25. 25. What changes? • Privacy by design & by default • Taking into account the state of the art, the cost of implementation and the nature, scope, context and purposes of processing as well as the risks of varying likelihood and severity for rights and freedoms of natural persons posed by the processing, both at the time of the determination of the means for processing and at the time of the processing itself, implement appropriate technical and organisational measures (e.g. such as pseudonymisation, which are designed to implement data protection principles (e.g. data minimisation). • Implement appropriate technical and organisational measures to ensure that, by default, only personal data which are necessary for each specific purpose of the processing are processed (e.g. amount collected, extent of processing, storage period and accessibility.
  26. 26. What changes? • Consent requirements tougher • Pseudonymous data remains personal data regardless of the number and nature of steps taken to key code • Biological samples = identifiable data • Exemptions for processing without consent • Exemptions not suited for outsourced processing in eHealth / mHealth services and not drafted for regulatory clinical data obligations or health technology assessments • Technical standards • Commission can issue technical standards related to implementation of GDPR requirements • Mandatory Privacy Officer
  27. 27. Impact Assessment Article 35 • PIA prior to processing – similar operations with similar risks can be grouped • Count on all grant funded projects and clinical trails or investigations or registries that require ethics approval needing PIA • Authorities will make lists of operations subject to PIA • Prior consultation of DPA regarding residual risks (article 36)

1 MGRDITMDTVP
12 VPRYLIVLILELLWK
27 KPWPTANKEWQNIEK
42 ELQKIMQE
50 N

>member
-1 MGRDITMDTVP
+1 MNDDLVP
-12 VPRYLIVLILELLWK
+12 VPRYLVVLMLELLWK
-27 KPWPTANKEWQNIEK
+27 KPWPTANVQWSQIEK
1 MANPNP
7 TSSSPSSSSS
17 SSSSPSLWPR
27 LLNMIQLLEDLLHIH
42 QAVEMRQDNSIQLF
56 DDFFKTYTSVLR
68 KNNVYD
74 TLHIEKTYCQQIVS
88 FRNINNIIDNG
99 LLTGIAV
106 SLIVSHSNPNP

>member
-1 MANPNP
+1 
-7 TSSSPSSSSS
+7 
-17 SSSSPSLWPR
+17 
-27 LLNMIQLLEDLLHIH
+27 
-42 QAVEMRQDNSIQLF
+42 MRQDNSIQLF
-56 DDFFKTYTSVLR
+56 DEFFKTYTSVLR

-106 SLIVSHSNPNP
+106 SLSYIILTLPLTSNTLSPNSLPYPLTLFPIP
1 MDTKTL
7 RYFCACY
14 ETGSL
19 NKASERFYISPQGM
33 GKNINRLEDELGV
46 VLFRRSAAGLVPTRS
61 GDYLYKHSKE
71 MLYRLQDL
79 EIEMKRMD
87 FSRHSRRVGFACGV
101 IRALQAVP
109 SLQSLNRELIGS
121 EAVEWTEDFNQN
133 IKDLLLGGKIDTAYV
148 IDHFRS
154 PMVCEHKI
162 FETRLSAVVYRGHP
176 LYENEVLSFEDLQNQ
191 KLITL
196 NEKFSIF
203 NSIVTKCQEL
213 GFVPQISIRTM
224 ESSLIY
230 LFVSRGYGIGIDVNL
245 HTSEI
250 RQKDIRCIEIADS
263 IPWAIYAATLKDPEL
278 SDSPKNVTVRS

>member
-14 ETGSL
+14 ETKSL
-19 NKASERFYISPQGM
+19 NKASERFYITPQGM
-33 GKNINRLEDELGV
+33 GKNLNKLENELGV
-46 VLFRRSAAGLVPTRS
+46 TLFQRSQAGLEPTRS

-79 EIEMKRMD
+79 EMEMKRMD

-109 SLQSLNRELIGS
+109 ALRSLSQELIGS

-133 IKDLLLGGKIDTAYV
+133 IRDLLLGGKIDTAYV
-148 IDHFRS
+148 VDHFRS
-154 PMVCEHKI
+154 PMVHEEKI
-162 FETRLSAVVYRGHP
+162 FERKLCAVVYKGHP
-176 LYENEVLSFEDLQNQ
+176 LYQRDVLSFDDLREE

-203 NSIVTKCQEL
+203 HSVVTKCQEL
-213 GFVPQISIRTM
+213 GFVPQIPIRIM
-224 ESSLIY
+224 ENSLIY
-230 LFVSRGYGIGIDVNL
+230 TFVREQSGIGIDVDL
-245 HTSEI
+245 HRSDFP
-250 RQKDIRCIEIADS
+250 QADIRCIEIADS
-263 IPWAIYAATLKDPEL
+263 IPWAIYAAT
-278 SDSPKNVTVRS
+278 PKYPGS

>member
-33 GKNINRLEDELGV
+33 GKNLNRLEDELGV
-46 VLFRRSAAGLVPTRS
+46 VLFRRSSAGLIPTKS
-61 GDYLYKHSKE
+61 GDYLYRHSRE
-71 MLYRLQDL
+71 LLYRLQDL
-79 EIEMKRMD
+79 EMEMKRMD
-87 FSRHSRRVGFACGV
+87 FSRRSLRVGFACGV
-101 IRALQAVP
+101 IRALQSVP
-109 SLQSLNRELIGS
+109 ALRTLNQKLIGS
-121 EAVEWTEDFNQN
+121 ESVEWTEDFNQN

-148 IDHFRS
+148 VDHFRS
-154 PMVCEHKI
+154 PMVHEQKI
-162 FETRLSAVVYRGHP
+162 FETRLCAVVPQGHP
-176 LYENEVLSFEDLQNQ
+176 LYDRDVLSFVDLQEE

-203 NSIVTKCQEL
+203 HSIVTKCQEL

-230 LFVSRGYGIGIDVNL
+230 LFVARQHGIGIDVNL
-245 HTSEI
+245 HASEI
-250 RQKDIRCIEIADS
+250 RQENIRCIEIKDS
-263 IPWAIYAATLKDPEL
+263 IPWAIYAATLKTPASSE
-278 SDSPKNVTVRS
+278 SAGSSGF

28. 28. Impact Assessment
  29. 29. Security Data controllers and processors should implement appropriate technical & organizational measures to protect data from loss or any form of unlawful processing • Article 32 defines security principles Security measures must take into account (recital 78): • Nature of the data to be protected and consequences of security breach • State of the art • Security by design • Aim to prevent unnecessary collection and further processing of personal data • Overriding principle: Plan-Do-Check-Act • Data breach notification (article 33/34) • to DPA (<72 hours) and to data subject • processor must inform controller
  30. 30. Known unknowns and wide open doors • This means that member states can still require geofencing, hosting accreditation and things like that for processing of genetic, biometric and/or health data! • Only restriction is that these cannot be contrary to the requirements of the internal market and must be proportionate
  31. 31. NIS Directive
  32. 32. NIS Directive • Imposes security obligations on “operators of essential services” in critical sectors and “digital service providers” - will be required to take measures to manage cyber risks and report major security incidents • The NIS Directive is expected to enter into force in August 2016 • EU Member States will have 21 months to adopt the necessary national provisions • Following this period, EU Member States have six months to identify operators of essential services • assess whether services are essential for the maintenance of critical social and economic activities
  33. 33. Scope Applies to separate devices, medical devices related end-to-end services or groups of networked medical devices
  34. 34. THANKS FOR YOUR ATTENTION Erik Vollebregt Axon Lawyers Piet Heinkade 183 1019 HC Amsterdam T +31 88 650 6500 M +31 6 47 180 683 E @meddevlegal B READ MY BLOG: